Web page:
Large Interferometer For Exoplanets (LIFE): III. Spectral resolution, wavelength range and sensitivity requirements based on atmospheric retrieval analyses of an exo-Earth

Schematic illustrating our atmospheric retrieval framework.

Temperate terrestrial exoplanets are likely common objects, but their discovery and characterization is very challenging.

Concepts for optimized space missions to overcome these challenges are being studied. The LIFE initiative focuses on the development of a space-based mid-infrared (MIR) nulling interferometer probing the thermal emission of a large sample of exoplanets.

We derive first estimates for the signal-to-noise (S/N), spectral resolution (R), and wavelength requirements for LIFE. Using an Earth-twin exoplanet as reference case, we quantify how well planetary/atmospheric properties can be constrained from MIR spectra of different quality.

We simulate LIFE observations of an Earth-twin orbiting a G2V star at 10 pc from the Sun with different levels of exozodiacal dust emissions. We combine a cloud-free 1D radiative transfer model and the nested sampling algorithm to retrieve planetary/atmospheric properties from input spectra of different wavelength coverage, R, and S/N.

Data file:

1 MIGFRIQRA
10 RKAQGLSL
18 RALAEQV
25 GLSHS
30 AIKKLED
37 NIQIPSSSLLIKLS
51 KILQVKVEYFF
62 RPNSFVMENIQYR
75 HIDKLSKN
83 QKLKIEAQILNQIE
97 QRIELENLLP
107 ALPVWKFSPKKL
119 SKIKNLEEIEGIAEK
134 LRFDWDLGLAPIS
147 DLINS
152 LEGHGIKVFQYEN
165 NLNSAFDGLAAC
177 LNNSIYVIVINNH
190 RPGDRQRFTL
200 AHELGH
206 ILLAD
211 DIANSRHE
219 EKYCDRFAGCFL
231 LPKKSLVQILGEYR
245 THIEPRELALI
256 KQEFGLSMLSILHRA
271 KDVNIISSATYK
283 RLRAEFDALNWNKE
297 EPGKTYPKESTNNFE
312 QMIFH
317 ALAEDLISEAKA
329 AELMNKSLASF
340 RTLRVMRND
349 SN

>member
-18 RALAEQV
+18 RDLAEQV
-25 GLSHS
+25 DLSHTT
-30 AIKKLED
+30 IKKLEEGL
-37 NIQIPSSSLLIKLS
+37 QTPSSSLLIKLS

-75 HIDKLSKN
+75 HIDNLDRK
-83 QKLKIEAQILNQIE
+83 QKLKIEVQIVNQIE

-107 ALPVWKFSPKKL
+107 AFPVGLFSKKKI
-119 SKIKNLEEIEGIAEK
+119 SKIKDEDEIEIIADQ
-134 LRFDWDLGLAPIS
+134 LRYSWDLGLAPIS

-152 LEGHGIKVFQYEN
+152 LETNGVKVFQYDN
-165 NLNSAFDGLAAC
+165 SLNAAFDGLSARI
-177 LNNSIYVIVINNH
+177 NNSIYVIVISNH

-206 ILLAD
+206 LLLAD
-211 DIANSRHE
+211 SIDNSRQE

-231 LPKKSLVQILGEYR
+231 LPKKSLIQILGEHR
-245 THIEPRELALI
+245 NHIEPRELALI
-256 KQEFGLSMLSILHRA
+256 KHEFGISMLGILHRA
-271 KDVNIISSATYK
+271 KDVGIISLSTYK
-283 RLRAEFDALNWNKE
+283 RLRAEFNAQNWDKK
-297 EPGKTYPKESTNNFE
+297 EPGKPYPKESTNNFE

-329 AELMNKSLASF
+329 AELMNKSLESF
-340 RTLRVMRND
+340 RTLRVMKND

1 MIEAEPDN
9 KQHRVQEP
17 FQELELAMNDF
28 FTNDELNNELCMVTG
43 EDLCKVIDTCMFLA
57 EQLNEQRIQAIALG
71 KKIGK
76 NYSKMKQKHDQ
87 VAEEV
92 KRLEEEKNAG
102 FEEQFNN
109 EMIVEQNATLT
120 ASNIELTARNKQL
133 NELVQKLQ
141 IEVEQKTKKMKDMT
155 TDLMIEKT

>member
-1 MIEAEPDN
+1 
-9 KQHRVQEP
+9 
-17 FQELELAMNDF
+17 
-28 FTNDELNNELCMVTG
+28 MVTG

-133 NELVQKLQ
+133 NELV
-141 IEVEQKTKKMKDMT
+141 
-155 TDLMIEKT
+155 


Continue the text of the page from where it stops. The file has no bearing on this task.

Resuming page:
We find that H2O, CO2, and O3 are detectable if S/N≥10 (uncertainty ≤±1.0 dex). We find upper limits for N2O (abundance ≤10−3). CO, N2, and O2 are unconstrained in all cases. The limit for a CH4 detection is R =50, S/N =10. We further correctly determine the exoplanet radius (uncertainty ≤±10%), surface temperature (uncertainty ≤±20K), and surface pressure (uncertainty ≤±0.5 dex). With the current LIFE design, the observation time required to reach the specified S/N amounts to ∼7 weeks with 4x2m apertures.

We conclude that a minimum wavelength coverage of 4−18.5μm, a R of 50 and an S/N of 10 is required. With the current assumptions, the atmospheric characterization of several Earth-like exoplanets at a distance of 10 pc and within a reasonable amount of observing time will require apertures ≥2 meters.

B.S. Konrad, E. Alei, D. Angerhausen, Ó. Carrión-González, J.J. Fortney, J.L. Grenfell, D. Kitzmann, P. Mollière, S. Rugheimer, F. Wunderlich, S.P. Quanz, the LIFE Collaboration

Comments: Re-submitted to A&A after a first iteration with referee; 18 pages (main text incl. 11 figures and 6 tables) + appendix; comments are welcome. This is the third paper of a series on the LIFE telescope. The first paper of the series is also available: arXiv:2101.07500
Subjects: Earth and Planetary Astrophysics (astro-ph.EP); Instrumentation and Methods for Astrophysics (astro-ph.IM)
Cite as: arXiv:2112.02054 [astro-ph.EP] (or arXiv:2112.02054v1 [astro-ph.EP] for this version)
Submission history
From: Björn S. Konrad
[v1] Fri, 3 Dec 2021 18:11:34 UTC (7,585 KB)

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